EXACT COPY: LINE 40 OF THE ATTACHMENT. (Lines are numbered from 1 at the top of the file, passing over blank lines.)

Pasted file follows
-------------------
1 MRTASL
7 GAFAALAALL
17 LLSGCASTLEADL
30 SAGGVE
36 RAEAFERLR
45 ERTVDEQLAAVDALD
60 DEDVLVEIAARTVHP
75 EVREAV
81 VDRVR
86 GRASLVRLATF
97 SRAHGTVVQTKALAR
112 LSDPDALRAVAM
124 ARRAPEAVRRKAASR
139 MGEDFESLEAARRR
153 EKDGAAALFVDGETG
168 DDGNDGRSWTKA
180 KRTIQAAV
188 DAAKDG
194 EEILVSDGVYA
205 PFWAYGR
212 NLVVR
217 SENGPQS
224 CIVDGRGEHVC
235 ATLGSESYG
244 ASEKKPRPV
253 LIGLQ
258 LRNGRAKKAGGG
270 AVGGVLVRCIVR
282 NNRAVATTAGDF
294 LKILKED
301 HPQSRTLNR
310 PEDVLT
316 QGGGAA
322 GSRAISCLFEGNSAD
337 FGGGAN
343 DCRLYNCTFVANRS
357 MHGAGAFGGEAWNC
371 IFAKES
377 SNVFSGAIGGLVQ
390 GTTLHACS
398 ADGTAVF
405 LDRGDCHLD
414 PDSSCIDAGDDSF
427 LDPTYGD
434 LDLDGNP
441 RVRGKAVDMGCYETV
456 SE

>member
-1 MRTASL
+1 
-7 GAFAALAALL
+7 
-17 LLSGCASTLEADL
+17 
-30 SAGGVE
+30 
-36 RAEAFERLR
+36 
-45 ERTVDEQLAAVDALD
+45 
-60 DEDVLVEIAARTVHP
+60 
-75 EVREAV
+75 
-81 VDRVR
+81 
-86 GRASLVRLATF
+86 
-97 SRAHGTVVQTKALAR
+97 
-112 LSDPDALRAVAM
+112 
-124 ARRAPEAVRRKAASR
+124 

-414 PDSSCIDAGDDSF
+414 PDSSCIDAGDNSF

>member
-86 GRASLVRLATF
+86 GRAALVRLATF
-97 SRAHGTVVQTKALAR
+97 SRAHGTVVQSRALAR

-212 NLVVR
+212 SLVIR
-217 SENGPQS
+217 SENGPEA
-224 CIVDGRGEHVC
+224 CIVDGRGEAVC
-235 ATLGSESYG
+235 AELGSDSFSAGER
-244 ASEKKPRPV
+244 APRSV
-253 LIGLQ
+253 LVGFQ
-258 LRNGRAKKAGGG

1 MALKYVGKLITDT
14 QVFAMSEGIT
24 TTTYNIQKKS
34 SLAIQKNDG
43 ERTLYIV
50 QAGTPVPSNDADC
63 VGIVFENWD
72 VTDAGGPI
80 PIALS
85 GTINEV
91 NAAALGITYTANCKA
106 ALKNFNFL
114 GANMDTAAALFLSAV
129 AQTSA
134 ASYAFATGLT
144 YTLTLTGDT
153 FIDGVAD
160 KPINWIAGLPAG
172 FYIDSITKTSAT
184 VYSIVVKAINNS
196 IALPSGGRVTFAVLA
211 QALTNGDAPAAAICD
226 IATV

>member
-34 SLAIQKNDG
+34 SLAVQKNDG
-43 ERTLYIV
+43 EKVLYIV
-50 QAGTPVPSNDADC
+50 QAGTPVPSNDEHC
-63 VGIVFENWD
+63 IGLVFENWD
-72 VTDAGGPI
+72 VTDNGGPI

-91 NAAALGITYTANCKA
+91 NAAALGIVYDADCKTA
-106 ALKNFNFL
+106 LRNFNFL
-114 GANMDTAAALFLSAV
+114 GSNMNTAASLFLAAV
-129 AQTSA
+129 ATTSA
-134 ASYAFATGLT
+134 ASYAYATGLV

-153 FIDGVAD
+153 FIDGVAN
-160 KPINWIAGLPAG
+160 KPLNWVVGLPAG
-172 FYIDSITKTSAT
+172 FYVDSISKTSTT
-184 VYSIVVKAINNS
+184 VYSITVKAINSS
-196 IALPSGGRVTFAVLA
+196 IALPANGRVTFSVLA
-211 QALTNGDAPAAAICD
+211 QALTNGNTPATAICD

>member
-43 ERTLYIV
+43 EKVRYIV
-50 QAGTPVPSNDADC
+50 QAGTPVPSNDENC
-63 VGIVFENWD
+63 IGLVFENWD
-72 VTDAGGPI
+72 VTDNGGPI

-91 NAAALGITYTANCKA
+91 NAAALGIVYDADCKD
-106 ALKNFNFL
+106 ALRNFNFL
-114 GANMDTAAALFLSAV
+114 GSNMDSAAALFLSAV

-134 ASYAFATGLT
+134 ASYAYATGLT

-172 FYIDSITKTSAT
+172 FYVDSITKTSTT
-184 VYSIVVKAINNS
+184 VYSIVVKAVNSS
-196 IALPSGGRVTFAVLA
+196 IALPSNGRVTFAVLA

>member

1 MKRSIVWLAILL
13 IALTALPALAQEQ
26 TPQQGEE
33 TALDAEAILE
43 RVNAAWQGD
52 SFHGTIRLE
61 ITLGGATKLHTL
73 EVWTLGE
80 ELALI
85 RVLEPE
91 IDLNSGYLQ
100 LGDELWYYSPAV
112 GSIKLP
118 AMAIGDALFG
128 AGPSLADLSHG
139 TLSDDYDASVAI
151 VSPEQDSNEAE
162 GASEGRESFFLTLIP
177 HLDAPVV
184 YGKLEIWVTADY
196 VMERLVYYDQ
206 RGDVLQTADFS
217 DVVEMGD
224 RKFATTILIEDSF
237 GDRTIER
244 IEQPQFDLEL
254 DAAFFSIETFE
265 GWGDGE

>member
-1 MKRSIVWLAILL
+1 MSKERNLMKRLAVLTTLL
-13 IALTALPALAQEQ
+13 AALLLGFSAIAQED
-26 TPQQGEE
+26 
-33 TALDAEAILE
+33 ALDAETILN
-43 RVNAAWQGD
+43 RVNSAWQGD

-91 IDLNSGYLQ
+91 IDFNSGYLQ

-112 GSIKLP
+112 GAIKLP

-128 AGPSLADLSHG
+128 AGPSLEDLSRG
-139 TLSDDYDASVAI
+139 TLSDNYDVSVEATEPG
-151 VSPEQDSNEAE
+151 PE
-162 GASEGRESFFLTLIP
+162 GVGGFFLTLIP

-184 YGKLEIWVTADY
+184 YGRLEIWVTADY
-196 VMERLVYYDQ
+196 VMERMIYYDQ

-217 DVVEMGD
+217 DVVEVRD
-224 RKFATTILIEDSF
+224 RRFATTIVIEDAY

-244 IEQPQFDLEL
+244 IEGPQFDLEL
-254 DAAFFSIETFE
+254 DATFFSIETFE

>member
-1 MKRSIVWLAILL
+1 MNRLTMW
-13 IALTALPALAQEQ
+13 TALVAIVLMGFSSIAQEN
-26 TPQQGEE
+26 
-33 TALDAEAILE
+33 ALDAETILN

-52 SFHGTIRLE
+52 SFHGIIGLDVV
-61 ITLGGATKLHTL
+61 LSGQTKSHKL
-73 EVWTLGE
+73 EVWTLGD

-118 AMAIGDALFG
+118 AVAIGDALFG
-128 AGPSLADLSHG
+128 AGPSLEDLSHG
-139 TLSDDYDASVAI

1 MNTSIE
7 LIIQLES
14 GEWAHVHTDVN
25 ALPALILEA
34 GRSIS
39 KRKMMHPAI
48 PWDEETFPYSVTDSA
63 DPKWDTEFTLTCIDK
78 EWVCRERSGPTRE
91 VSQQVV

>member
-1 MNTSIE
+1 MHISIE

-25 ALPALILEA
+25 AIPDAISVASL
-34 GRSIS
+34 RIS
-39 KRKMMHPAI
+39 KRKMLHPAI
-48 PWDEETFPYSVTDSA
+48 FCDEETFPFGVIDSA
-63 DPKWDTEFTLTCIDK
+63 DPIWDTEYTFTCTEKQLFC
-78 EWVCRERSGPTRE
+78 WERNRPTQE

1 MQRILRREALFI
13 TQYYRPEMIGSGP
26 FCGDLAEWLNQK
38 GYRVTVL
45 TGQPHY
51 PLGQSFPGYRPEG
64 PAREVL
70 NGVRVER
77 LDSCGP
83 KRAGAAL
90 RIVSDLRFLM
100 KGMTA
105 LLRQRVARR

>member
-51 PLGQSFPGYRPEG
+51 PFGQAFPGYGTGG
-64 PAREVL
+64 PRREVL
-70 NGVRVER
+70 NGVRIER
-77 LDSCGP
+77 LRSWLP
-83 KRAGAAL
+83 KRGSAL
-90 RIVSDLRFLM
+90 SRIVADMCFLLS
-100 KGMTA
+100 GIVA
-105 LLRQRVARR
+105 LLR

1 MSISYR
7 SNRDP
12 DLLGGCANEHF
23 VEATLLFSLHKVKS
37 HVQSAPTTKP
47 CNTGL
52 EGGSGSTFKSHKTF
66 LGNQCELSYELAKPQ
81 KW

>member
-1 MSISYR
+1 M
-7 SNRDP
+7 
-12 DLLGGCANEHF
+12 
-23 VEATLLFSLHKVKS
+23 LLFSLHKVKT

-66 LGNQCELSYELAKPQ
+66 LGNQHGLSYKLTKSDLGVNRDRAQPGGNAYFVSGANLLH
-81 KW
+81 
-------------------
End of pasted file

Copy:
390 GTTLHACS